You start reading inspirational quotes, books, blogs, magazines, and watching inspirational movies to try to get yourself over the hump. You start imagining worst-case scenarios. You mentally prepare for this race better than some cult about to eat the pudding before the Hale Bopp comet. Run, walk, crawl, drag, or if in Philly, IN DRAG, you will cross the finish line. You imagine every single possible way and scenario to finish 26.2 miles because your brain does not think you are ready. You break it up into chunks: it’s a 5k with a 23 mile warm up, it’s a 10k with a 20 mile warm up, and any other chunk you can break down.

Meanwhile, your body is relaxed. Your body knows. Every fiber of every muscle in your body has been trained. The imprint of the 500+ miles you have run in the 5 months it took to prepare for the race are ingrained in your muscles. Your body knows what to do.

Your brain needs to get it together.

Calm down, man.

It doesn’t matter if it is your first time, your 20th, or your 50th, Taper Mode always feels this way. For me, I am going for medal # 14. Taper Mode is always the same. Your body is ready, and your brain is completely freaked out. You have followed the training plan, and the training plan has worked 13 times before. You will be fine.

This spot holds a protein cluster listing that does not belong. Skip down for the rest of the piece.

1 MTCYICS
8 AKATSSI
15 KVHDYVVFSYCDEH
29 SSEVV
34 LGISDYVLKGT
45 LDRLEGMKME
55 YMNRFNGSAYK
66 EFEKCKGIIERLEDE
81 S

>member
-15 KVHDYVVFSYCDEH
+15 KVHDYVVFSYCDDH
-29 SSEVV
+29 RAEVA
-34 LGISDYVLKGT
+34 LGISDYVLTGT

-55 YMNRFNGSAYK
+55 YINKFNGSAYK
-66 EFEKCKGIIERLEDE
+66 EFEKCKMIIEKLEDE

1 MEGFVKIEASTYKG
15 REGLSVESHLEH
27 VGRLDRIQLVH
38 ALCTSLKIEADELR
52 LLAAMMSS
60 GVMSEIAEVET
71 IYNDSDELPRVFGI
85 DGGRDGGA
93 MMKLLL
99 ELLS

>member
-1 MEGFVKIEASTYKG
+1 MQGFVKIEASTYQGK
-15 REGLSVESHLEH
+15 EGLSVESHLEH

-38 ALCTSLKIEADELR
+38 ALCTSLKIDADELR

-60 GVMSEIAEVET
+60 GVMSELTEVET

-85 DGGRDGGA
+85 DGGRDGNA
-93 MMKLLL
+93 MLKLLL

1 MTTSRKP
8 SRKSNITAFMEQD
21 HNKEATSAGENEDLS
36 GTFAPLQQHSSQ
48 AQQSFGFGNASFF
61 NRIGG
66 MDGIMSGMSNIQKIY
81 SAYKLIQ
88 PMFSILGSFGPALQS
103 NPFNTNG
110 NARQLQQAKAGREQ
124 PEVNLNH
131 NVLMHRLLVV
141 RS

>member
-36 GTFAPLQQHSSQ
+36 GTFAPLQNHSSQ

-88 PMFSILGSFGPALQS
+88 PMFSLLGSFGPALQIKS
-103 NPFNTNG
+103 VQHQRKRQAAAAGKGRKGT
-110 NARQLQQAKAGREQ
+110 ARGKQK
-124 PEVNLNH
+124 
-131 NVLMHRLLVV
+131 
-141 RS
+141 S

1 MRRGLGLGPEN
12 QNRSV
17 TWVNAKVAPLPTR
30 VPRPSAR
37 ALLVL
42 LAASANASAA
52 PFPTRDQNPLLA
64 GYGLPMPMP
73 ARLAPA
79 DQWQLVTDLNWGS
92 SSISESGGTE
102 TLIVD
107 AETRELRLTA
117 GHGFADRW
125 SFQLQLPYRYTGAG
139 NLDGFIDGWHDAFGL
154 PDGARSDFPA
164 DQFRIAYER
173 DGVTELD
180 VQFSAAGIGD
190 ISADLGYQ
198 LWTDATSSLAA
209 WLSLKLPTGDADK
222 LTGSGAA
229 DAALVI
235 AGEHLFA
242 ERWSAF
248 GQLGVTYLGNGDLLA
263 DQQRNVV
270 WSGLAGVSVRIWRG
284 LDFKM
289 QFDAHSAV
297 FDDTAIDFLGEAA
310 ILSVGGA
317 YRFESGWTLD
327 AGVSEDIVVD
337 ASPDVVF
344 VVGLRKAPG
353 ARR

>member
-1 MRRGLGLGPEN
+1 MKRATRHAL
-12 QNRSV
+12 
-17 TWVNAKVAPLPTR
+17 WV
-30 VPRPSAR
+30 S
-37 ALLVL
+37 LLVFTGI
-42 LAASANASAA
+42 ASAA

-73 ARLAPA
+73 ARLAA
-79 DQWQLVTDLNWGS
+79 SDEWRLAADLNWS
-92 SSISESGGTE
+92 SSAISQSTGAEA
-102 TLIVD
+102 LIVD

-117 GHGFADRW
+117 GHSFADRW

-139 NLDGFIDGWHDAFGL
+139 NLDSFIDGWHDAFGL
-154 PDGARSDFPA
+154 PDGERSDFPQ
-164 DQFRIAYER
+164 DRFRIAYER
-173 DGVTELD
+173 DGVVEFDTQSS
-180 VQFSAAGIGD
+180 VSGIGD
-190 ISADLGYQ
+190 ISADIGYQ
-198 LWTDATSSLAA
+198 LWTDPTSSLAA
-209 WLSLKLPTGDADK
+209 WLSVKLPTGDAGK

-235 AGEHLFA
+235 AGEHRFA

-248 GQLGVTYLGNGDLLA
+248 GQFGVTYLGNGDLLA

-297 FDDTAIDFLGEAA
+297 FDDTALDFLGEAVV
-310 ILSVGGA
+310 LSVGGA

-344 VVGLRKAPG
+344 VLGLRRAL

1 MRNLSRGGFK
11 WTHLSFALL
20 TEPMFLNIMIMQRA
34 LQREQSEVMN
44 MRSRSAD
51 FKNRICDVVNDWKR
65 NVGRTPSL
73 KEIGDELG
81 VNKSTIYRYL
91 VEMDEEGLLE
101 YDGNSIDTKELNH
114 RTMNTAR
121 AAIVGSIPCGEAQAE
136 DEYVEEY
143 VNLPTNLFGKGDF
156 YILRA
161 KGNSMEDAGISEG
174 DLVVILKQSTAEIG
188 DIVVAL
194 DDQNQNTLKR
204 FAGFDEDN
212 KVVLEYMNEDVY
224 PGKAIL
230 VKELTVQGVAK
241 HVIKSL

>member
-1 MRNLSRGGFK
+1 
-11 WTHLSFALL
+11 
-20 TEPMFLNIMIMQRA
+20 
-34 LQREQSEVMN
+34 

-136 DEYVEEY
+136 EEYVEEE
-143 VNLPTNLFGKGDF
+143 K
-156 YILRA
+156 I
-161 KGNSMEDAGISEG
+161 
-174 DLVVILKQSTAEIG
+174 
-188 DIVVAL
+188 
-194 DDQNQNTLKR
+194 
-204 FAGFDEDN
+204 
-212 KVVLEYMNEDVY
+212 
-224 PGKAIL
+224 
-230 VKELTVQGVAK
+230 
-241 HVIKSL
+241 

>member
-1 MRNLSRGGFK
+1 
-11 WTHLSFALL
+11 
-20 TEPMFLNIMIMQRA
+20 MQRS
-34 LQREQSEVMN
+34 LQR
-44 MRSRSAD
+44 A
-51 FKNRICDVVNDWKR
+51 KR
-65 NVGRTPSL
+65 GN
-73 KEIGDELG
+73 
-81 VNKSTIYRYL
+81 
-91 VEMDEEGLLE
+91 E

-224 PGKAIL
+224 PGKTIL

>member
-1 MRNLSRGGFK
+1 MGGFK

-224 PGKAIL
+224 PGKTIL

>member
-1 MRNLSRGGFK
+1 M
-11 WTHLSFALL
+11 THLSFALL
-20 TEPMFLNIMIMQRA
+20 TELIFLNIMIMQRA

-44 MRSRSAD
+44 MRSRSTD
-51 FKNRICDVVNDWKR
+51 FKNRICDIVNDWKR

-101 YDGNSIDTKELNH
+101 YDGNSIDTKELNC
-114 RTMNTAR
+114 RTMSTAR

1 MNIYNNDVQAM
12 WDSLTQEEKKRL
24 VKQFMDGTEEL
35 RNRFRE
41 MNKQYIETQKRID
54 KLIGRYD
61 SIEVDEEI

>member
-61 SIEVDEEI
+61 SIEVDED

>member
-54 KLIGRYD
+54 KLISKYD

But honestly, the insanity of taper mode makes the marathon that much more beautiful. When you lace up on race day, cross the start line, and get into the rhythm of the race, you will find that moment where your brain finally agrees with your body and calms down: “We got this.” That moment, when everything clicks into place, you just fly like you are on cruise control, and enjoy the moment for which you have spent a significant amount of your year preparing to do. That is the moment of marathon magic.

So while the insanity of taper mode is sure to be annoying and drive everyone crazy, in some ways it is necessary. Being able to appreciate how far you have come and everything you have OVERcome to get to this point is part of the marathon magic. The miracle is that you had the strength, the discipline, and the fortitude to train for those 5 months. This is for the Sunday morning long runs when you would have much rather stayed in bed and listened to the radio, this is for all the times when you ran in the pouring rain because you had to get the miles in, and a treadmill would have been worse punishment than anything mother nature can muster.

To run a marathon, you have to go a little crazy.

“But I’m not ready,” says brain.

“Yes, we are,” says body.

“We will start and we will finish,” says heart.